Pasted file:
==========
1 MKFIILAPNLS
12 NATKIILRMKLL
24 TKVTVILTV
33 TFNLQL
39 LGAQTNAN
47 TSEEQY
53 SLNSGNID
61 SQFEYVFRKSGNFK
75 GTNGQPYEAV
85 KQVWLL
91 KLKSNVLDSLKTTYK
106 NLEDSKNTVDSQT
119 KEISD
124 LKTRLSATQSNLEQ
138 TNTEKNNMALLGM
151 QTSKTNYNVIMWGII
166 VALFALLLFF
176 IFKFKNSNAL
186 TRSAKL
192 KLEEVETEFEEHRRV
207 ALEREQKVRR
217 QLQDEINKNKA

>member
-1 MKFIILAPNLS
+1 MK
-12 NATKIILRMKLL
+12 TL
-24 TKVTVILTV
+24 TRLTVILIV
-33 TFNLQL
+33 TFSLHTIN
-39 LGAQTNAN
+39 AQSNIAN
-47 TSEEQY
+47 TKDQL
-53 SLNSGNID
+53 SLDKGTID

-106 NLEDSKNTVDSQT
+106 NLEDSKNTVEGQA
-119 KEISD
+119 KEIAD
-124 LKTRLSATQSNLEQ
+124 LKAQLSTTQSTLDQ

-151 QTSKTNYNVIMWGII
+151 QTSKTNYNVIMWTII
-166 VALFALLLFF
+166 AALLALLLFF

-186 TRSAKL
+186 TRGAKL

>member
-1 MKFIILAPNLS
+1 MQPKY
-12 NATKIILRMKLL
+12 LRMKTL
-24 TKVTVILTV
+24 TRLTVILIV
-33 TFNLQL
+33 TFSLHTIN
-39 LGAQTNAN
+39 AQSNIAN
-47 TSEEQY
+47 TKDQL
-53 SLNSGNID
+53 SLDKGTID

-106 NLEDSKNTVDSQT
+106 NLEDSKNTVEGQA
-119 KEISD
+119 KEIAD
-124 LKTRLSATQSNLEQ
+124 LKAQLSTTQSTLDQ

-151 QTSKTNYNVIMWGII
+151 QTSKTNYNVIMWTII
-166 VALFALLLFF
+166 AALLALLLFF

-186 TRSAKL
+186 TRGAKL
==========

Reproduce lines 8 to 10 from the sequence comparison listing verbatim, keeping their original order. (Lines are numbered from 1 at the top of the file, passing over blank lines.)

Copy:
61 SQFEYVFRKSGNFK
75 GTNGQPYEAV
85 KQVWLL